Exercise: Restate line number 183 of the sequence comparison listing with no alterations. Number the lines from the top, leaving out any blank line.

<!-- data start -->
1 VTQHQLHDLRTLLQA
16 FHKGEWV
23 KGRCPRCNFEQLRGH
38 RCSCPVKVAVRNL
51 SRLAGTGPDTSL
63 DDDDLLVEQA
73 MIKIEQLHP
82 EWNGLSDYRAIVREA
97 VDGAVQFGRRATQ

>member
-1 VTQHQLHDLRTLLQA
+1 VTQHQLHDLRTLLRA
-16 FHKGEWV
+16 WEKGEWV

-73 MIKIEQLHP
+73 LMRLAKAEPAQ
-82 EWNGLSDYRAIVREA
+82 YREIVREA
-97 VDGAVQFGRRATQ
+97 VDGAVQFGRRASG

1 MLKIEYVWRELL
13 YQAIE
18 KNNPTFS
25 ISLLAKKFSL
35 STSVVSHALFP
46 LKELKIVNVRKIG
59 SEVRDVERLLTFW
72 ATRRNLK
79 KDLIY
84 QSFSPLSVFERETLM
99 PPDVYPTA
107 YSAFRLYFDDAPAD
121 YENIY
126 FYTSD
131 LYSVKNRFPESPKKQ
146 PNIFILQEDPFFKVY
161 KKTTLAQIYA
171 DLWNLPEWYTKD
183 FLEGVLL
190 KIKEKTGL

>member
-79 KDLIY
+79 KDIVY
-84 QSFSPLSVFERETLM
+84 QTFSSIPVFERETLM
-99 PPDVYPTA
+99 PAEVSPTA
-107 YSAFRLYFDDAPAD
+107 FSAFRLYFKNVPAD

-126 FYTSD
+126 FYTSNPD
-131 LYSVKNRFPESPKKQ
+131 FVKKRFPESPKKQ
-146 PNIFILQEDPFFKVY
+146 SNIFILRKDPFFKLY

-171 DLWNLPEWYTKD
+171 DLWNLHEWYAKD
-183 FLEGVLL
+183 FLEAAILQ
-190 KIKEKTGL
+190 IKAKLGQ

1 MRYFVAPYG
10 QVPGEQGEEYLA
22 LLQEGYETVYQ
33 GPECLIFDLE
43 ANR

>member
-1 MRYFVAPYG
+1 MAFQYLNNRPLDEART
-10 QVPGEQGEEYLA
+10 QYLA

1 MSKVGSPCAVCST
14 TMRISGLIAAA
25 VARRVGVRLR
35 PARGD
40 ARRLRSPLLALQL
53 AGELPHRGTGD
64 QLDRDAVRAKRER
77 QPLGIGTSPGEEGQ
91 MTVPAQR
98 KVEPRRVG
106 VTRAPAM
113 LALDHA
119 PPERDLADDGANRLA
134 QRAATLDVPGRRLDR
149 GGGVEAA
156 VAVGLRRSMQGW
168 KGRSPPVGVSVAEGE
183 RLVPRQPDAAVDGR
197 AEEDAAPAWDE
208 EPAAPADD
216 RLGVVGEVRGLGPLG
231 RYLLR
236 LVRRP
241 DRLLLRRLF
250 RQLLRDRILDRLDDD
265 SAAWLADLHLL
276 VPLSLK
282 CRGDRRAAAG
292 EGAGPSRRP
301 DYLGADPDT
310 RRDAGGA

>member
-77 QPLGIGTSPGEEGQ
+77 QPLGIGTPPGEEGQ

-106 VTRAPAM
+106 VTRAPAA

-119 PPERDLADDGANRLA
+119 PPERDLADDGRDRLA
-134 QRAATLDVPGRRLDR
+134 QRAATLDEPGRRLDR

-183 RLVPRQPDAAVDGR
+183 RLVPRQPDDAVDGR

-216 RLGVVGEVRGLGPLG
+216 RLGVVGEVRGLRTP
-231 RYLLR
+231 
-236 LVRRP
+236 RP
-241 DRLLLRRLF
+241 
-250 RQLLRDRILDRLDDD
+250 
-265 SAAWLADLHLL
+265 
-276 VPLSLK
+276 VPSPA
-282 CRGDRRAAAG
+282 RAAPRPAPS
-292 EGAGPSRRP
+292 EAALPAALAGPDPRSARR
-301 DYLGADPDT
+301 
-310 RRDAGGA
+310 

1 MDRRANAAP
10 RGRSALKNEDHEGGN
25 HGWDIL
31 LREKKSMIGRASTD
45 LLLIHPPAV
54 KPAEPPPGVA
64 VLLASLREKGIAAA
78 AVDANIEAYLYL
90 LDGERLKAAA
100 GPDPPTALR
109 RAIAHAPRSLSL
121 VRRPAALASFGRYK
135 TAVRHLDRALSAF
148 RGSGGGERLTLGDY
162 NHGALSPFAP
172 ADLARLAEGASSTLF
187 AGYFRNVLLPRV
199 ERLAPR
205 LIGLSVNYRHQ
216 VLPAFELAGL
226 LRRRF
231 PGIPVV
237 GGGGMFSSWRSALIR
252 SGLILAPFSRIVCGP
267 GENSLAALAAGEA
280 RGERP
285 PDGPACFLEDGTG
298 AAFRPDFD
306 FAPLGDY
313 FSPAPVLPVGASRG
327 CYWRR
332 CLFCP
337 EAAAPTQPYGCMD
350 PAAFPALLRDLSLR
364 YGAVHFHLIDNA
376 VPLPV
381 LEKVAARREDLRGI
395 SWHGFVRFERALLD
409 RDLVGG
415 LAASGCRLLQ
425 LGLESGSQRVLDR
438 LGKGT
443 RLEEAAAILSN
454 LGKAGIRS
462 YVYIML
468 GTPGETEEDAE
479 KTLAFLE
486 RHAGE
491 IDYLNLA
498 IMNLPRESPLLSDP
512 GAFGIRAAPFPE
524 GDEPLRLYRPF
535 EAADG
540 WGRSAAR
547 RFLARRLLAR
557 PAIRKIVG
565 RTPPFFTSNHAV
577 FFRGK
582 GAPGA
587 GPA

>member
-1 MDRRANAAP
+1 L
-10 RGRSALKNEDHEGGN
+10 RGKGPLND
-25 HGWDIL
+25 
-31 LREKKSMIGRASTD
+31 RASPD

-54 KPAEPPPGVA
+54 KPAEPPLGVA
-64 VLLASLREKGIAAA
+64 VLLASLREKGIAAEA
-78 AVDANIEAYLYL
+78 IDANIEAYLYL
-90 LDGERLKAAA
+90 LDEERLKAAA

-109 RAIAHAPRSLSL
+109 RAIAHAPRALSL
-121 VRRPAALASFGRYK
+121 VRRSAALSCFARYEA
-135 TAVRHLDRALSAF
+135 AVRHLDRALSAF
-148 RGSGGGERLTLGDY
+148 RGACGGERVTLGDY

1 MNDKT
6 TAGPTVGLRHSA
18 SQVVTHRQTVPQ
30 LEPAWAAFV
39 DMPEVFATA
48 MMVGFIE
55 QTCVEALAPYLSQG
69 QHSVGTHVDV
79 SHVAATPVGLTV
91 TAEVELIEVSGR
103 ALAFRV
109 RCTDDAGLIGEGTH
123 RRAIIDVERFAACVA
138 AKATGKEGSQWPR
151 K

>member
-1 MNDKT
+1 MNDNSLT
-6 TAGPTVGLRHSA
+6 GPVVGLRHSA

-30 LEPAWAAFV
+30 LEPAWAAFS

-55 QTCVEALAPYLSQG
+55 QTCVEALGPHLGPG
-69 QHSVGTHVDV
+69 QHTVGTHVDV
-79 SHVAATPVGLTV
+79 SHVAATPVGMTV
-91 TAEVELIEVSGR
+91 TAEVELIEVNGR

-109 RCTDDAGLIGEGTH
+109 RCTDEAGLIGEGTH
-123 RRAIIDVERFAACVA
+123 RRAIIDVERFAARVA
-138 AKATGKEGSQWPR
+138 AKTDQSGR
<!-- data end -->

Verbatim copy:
486 RHAGE